In the company of such unusual, warm, funny and trust-worthy friends, Rani lets go of the inhibitions she was brought up with and discovered freedom that had no strings attached. The resulting confidence was a handy weapon to use when she was suddenly confronted by her now apologetic betrayer, Vijay. Rani has found her true self in the company of these strangers in a foreign land while on the other hand, an opportunity to fix the ignominy of a failed wedding ceremony rests before her. She doesn't have to follow the conventional norms anymore. With her freedom comes the right to make her own decisions and she shall be the Queen of her own fate.
With the charming 'Chillar Party', Vikas Bahl portrayed his penchant for feel-good comedies. Queen isn't really challenging society's norms but it is proving yet again that society doesn't have the right to dictate the path for an individual. Within an open environment, a person can find their path and face challenges with renewed confidence. Rani is the embodiment of a simpleton's free-spirited nature and while she violates Guptaji's principles, she doesn't cease to entertain in this journey of self-discovery. Kangana Ranaut's exemplary performance is owed to her ability to naturally become Rani. Her ability to laugh at herself no matter how awkward the situation, is a particularly striking attribute that makes her so loveable. Kangana excels in some scenes where the simpleton Rani emotes naturally. With a few drinks on a night out, Rani helplessly bursts into tears and whines about her life 'itna kharab ho gaya' and soon she erupts on the dance floor to rock to Hungama hogaya and goes wild on the streets. She is deeply rooted to her conservative culture but does not mind trying some of Vijayalaxmi's open and free ways. Rani grows out of the broken relationship and by the time she mingles with her roommates in Amsterdam, she is a fun-loving, carefree individual who has found her peace among friends. This transition is handled by Kangana with a naturally subtle performance. The roommates Tim, Taka and Olexander are also fine actors with a keen ability to portray their characters in a natural manner. Taka is so full of energy while Olexander provides an understanding of Rani's traits and becomes a support for her. The rest of the supporting cast including Rajkumar Rao as Vijay and Rani's parents have provided sincere performances to suit the mood each time.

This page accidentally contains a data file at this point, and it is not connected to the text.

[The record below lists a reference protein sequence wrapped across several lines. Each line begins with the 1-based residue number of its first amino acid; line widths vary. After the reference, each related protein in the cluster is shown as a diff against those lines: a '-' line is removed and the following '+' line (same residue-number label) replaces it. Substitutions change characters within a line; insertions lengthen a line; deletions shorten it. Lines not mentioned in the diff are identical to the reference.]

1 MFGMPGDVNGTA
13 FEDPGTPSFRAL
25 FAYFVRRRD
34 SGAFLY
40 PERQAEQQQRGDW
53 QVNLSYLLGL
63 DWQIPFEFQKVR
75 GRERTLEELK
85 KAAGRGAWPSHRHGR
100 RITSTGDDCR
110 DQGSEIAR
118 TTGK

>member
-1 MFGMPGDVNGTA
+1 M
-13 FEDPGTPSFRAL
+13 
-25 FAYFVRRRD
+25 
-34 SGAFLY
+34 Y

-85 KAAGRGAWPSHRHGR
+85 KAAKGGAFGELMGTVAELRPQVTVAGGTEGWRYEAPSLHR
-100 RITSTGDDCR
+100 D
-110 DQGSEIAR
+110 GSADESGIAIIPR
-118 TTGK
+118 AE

Hungama hogaya is definitely the most suited and entertaining song from the soundtrack. London Thumka starts off the entertainment during the Mehendi event. Badra Bahar is also a fun track that revolves around Rani's initial times in Paris. O Gujariya is Rani's transition into a fun-loving bride-to-be whereas Jugni and Kinare offer more depth in their lyrics to convey Rani's emotions and the story's implications. Amit Trivedi impresses yet again after his shot to fame with Wake up Sid, Udaan, Ek main aur ek tu, Kai po Che and Lootera.
Rani's solitary honeymoon turns out to be quite an adventure rather than a lonely, sulky escape. The screenwriters and dialogue writers have done very well with a story that wasn't supposed to provide depth and intricacy. Rather, Bahl's focus is maintained in the primary character and her relationships with strangers in a foreign land. It's Rani's vacation that is the focus and her transition is only a side-effect of all the fun she has away from home. Queen is thoroughly enjoyable in every aspect with Kangana's ground-breaking performance at its core. Vikas Bahl has brought meaning to a simple story with soulful music by Amit Trivedi, sharp editing, witty dialogues and genuine performances by the supporting cast. This Rani will win your heart and you will only be too glad to lose it.